The problem. Females are three times more likely to injure their anterior cruciate ligament (ACL) while playing soccer than males. ACL injury prevention programs involving stretching and strengthening drills can reduce the incidence (development) of ACL injury when they’re a part of routine training, but it’s hard to know how many coaches use these programs.
The study. Intermountain and University of Utah researchers asked:
- How prevalent are ACL injury programs?
- What factors that can increase use of these prevention programs by soccer coaches?
- How can we better design injury prevention programs, and what’s the best way to disseminate injury prevention information to coaches?
The study focused on more than 700 coaches of female soccer players age 11 – 22 years in Utah. According to the study, only 20 percent of coaches have implemented an ACL injury prevention program. The main factors that determine whether a coach implements a prevention program include amount of coaching experience, and presence of additional coaching staff like a strength and conditioning coach or having an athletic trainer.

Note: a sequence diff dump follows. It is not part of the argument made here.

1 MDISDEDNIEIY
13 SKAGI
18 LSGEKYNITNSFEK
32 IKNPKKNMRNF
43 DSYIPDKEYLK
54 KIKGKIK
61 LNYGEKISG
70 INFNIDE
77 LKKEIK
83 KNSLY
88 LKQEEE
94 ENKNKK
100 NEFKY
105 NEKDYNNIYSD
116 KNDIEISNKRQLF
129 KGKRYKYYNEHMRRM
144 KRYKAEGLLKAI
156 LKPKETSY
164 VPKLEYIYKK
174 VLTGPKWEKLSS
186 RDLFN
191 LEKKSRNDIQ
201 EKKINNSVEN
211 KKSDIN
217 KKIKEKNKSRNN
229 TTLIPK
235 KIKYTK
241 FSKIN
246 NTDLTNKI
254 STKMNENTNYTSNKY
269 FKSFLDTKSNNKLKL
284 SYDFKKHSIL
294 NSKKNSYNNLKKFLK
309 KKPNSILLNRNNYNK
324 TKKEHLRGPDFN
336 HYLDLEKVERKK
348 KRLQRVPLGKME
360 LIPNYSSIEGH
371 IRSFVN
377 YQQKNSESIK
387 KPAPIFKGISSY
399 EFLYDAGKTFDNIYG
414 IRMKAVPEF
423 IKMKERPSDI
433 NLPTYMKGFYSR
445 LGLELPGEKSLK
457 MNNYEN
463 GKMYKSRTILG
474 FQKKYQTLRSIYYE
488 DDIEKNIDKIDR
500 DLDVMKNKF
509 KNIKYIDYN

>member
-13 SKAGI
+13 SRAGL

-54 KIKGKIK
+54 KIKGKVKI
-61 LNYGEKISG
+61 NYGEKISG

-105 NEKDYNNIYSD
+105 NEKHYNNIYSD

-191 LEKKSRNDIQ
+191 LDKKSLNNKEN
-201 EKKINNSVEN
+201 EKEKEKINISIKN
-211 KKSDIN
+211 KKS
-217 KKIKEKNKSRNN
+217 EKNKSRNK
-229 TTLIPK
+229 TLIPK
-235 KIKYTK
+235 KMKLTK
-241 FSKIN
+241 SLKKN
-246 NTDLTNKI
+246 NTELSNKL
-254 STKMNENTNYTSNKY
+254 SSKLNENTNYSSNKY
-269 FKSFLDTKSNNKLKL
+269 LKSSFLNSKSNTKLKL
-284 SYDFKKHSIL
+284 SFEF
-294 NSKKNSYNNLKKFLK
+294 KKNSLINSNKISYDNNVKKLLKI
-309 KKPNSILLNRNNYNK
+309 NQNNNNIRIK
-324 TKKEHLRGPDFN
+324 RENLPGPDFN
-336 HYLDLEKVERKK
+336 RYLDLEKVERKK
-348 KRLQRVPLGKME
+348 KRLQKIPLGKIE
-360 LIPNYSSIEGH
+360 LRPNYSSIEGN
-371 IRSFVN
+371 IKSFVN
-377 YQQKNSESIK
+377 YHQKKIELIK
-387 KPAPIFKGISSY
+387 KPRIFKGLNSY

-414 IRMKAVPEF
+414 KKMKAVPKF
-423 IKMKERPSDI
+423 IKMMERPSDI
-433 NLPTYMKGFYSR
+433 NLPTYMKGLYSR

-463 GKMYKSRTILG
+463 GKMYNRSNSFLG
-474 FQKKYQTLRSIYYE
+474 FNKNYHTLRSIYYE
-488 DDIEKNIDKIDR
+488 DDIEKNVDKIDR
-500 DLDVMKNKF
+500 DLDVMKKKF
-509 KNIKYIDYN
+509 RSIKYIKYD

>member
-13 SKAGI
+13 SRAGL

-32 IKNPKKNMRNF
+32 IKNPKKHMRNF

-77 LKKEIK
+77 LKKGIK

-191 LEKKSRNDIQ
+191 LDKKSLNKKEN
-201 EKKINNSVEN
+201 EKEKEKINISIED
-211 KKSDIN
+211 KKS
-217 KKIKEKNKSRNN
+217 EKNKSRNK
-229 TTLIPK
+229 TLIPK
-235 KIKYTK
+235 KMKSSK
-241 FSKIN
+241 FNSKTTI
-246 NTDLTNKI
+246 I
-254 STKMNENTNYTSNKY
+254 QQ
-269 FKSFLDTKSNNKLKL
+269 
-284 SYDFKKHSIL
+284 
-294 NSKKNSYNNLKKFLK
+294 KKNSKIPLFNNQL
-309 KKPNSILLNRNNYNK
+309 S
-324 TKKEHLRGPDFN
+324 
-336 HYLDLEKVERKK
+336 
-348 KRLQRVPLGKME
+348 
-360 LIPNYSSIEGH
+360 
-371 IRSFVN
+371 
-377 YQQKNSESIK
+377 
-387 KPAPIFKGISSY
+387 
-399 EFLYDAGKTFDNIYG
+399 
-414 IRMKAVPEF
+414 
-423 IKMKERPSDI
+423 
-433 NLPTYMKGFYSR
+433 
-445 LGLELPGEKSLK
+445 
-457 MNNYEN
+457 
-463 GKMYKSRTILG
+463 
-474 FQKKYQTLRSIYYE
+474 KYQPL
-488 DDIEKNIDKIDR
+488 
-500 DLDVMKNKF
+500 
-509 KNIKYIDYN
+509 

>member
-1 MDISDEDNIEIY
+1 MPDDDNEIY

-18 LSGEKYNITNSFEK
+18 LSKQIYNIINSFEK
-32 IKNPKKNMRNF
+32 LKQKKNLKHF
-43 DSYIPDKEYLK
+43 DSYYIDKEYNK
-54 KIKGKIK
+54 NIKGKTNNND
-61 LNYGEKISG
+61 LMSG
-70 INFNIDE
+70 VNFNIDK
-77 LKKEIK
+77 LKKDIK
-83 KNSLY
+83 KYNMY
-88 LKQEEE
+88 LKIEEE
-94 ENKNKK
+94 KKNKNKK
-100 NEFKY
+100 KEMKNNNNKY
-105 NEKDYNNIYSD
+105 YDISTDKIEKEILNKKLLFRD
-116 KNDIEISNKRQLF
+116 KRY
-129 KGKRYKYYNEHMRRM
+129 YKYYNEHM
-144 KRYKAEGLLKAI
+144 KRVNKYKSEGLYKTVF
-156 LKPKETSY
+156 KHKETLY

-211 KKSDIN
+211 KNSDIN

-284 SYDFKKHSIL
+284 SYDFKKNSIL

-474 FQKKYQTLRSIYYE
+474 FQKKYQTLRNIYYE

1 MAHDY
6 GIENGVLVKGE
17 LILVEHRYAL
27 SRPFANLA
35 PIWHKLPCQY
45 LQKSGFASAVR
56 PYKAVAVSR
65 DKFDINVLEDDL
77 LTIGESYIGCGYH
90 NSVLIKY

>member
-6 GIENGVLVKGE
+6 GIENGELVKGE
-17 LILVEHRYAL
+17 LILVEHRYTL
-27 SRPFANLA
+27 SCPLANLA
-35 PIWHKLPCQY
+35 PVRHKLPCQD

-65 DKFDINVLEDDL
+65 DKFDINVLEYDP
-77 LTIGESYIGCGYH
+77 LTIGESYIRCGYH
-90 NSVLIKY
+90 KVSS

The coaches who HAD implemented an injury prevention program agreed that:
- There are immediate performance-enhancing benefits of injury prevention programs
- Education on ACL injury prevention should be required for coach licensure
- Soccer associations will have to REQUIRE these injury prevention programs if there’s any hope of widespread program adoption
The bottom line. A minority of girls soccer coaches have implemented ACL injury prevention programs. Those who have implemented programs have done so because they believe prevention improves performance, and that soccer organizations should enact policies requiring ACL injury prevention education. Soccer organizations should emphasize performance-enhancing benefits of these programs, and encourage engaging additional coaching staff.